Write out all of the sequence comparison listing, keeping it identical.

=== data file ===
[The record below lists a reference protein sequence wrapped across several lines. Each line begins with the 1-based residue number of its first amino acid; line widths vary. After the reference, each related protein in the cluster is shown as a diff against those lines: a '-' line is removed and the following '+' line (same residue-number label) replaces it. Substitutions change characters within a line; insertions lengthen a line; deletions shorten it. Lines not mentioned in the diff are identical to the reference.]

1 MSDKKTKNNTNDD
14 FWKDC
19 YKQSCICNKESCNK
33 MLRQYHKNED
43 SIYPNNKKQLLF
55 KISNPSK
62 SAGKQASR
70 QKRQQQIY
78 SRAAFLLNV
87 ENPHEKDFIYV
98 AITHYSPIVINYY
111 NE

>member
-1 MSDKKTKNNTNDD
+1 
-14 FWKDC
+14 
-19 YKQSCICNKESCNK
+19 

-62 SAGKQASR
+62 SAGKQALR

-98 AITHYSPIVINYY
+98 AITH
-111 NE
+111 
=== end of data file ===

[The record below lists a reference protein sequence wrapped across several lines. Each line begins with the 1-based residue number of its first amino acid; line widths vary. After the reference, each related protein in the cluster is shown as a diff against those lines: a '-' line is removed and the following '+' line (same residue-number label) replaces it. Substitutions change characters within a line; insertions lengthen a line; deletions shorten it. Lines not mentioned in the diff are identical to the reference.]

1 MSDKKTKNNTNDD
14 FWKDC
19 YKQSCICNKESCNK
33 MLRQYHKNED
43 SIYPNNKKQLLF
55 KISNPSK
62 SAGKQASR
70 QKRQQQIY
78 SRAAFLLNV
87 ENPHEKDFIYV
98 AITHYSPIVINYY
111 NE

>member
-1 MSDKKTKNNTNDD
+1 
-14 FWKDC
+14 
-19 YKQSCICNKESCNK
+19 

-62 SAGKQASR
+62 SAGKQALR

-98 AITHYSPIVINYY
+98 AITH
-111 NE
+111 